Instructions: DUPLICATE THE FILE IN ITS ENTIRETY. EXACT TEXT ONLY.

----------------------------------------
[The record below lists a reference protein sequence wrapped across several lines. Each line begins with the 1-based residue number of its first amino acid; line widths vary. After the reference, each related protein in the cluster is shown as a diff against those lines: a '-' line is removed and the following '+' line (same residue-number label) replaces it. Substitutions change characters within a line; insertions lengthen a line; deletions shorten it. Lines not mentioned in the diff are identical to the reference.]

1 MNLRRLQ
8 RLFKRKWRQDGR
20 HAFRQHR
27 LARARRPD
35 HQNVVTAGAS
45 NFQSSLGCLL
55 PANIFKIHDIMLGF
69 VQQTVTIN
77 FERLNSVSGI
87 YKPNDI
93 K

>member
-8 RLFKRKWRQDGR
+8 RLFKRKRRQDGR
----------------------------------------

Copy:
[The record below lists a reference protein sequence wrapped across several lines. Each line begins with the 1-based residue number of its first amino acid; line widths vary. After the reference, each related protein in the cluster is shown as a diff against those lines: a '-' line is removed and the following '+' line (same residue-number label) replaces it. Substitutions change characters within a line; insertions lengthen a line; deletions shorten it. Lines not mentioned in the diff are identical to the reference.]

1 MNLRRLQ
8 RLFKRKWRQDGR
20 HAFRQHR
27 LARARRPD
35 HQNVVTAGAS
45 NFQSSLGCLL
55 PANIFKIHDIMLGF
69 VQQTVTIN
77 FERLNSVSGI
87 YKPNDI
93 K

>member
-8 RLFKRKWRQDGR
+8 RLFKRKRRQDGR